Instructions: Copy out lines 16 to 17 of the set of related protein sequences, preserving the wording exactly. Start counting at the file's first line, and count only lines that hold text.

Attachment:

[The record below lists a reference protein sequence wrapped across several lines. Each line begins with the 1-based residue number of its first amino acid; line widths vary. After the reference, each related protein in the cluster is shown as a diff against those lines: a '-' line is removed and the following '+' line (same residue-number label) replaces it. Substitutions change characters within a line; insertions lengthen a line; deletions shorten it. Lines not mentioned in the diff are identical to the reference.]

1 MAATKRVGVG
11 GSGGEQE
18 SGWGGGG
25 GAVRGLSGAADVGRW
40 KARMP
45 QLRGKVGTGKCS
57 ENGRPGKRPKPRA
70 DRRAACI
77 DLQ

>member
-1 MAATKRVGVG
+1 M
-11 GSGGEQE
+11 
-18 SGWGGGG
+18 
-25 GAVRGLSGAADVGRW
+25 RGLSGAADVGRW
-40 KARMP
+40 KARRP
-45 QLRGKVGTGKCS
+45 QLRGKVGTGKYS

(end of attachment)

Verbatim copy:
-18 SGWGGGG
+18 